SP Guide Publications Observer Research Foundation



10th-11th March 2011
DRDO Bhawan, New Delhi

SP Guide Publications and CENJOWS organize Special Forces conference

  Photo Gallery    
  Jayant Baranwal, SP's Publisher and Editor-in-Chief  
   Chief of Air Staff, Air Chief Marshal P.V. Naik  
   Vice Admiral D.K. Joshi  
   Lt. Gen (Retd) P.C. Katoch  
Photo Gallery    
  Special Forces Seminar
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As the deployment of Special Forces is intrinsic to effective military and internal security operations, countries are investing heavily into the highly trained and specialized combat teams. Understanding the importance of Special Forces, SP Guide Publications, a well-established publishing house in the realm of defence and aviation, recently organized a conference on Employment of Special Forces: Challenges and Opportunities. The conference was held in association with the Centre for Joint Warfare Studies (CENJOWS) at the DRDO Bhavan on March 10 and 11.

Here is a report on the two-day conference:

A national vision with regard to deploying the Special Forces in the country is imperative and the Indian model had to be its own. This was the outcome of the two-day seminar on “Employment of Special Forces: Challenges and Opportunities for the Future”, organised jointly by SP Guide Publications and the Centre for Joint Warfare Studies (CENJOWS) in Delhi.

Special Forces experts from within the country and outside who participated were categorical that terror threats in India were on the rise and the model to deal with such asymmetric threats had to be totally “home-grown” with learnings from other countries.

The Chief of Air Staff, Air Chief Marshal P.V. Naik underlined the urgency of strengthening the Special Forces as asymmetric warfare by transnational elements were on the rise. Both the political and military leadership had to understand that there would be “fewer wars and more conflicts” and only a well-trained and thinking force could deal with such threats. He called for a national vision with regard to deploying the 10,000 plus Special Forces in the country.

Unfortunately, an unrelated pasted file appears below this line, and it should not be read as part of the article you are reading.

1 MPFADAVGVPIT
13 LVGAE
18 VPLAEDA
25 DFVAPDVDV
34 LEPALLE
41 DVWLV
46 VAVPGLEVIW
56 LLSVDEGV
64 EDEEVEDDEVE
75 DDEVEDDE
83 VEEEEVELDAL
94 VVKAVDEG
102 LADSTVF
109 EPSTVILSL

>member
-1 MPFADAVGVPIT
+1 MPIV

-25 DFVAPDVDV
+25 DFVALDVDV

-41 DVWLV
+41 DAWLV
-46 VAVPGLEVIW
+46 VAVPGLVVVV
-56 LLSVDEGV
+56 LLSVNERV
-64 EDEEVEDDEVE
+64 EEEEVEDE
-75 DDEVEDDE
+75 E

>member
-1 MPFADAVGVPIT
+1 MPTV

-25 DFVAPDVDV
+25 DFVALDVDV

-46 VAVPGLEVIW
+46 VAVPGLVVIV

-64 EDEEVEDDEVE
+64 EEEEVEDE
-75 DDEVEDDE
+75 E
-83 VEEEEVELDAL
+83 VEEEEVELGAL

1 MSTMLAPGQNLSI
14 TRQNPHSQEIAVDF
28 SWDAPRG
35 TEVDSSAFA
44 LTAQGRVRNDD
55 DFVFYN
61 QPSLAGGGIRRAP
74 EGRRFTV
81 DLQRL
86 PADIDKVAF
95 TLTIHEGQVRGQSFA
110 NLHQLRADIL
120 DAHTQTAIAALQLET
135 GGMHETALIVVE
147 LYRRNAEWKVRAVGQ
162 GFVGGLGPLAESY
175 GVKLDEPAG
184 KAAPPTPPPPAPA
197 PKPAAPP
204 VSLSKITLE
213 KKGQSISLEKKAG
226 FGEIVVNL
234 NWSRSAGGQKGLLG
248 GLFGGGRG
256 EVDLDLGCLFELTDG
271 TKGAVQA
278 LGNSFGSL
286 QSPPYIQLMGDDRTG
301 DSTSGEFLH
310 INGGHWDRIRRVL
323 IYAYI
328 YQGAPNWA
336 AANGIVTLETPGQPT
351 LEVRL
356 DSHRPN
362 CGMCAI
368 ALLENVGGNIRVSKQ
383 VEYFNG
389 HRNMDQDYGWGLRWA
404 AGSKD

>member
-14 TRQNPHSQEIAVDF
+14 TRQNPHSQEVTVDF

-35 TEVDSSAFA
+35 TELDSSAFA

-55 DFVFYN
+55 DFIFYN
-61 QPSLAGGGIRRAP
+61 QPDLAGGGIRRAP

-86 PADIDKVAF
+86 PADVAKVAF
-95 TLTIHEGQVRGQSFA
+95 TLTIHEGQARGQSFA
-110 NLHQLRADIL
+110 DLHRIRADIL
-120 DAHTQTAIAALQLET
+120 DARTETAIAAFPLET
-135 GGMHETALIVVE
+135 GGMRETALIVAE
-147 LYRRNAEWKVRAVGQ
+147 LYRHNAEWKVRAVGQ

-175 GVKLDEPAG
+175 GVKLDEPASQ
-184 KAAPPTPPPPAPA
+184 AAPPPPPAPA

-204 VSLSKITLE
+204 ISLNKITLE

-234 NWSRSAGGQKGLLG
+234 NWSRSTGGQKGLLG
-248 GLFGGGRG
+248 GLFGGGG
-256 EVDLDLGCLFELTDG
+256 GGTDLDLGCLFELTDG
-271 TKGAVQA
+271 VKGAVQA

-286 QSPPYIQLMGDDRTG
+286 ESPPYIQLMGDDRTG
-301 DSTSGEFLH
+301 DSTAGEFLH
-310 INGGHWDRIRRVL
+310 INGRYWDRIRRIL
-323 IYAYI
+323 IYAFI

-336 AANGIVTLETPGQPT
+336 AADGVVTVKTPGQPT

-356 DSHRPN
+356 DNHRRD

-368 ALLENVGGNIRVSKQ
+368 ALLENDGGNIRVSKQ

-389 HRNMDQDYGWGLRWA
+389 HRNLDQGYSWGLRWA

The effectiveness of the Special Forces would depend on detailed intelligence, intimate command and control, mobility and counter-mobility, survivability and excellent communication network. Planning is as important as execution. Calling for integrated joint operations base of the tri-services, the Air Chief opined that once decided there has to be extensive training. “Special Forces capabilities cannot be built overnight, political will can be.”

Vice Admiral D.K. Joshi, Chief of the Integrated Defence Staff to the Chairman Chiefs of Staff Commitees, said the overriding requirement of Special Forces would be interoperability and above all a mindset to overcome overwhelming odds. They have to have a junoon (fanatical kind of mindset) to serve in the Special Forces branch. The force has to be “lean and hungry”, fleet-footed and above all dynamic.

Experts from the UK, Germany, France and Israel gave insight into how the Special Forces operated in their countries, while all of them endorsed that India had to have its own model of Special Forces based on its requirements. Brigadier General Eyal Eizenberg, Commander, Gaza Division, Israel Defence Forces, said the need to understand the behavioural pattern of the enemy helped substantially in countering terrorism. The Special Forces in Israel were trained in this. However, he said that the difficulty in defining the enemy from the crowd had increased, hence the need to have a thinking force. Nowadays, it was easy to buy arms without any difficulty and one of the routes has been the Internet.

Colonel Landicheff Philiippe of the French Air Force said it was difficult to control information as the terrorists used different modes such as Internet, satellite phones, etc. The use of Special Forces was a politico-military decision and the latter should impress upon the political leadership as and when to deploy the forces.

Lt. Gen (Retd) P.C. Katoch, former Director General Information Systems, Indian Army, talked about how cross-border terrorism was State-sponsored and needed to be dealt with firmly. He also mentioned of the nexus between terrorists across the border, the Somali pirates and the LTTE and their movements should not only be monitored but also curbed.

Lt. Gen (Retd) H.S. Lidder, former Chief of Integrated Defence Staff; Air Marshal L.K. Malhotra, Deputy Chief of Integrated Defence Staff (Operations); Maj Gen (Retd) O.P. Sabharwal, former GOC, 6 Mountain Division, Indian Army; Air Commodore Rajesh Isser, Principal Director, Operations (Helicopters), Indian Air Force; Vice Admiral Shekar Sinha, Deputy Chief of Integrated Defence Staff; Commodore R.S. Dhankhar, Principal Director of Special Operations & Diving, Indian Navy, were among the speakers who underscored how Special Forces would play a key role in determining fourth generation warfare. Bharat Karnad of the Centre for Policy Research, New Delhi, recommended establishment of a Special Forces Command and encouragment from higher authorities is essential to boost the morale of the personnel.

Lt. Gen (Retd) A.S. Kalkat, Director Emeritus, CENJOWS and Maj Gen (Retd) K.B. Kapoor, Director, CENJOWS, said the recommendations from the seminar would be submitted to the government as to strengthen the internal security environment.

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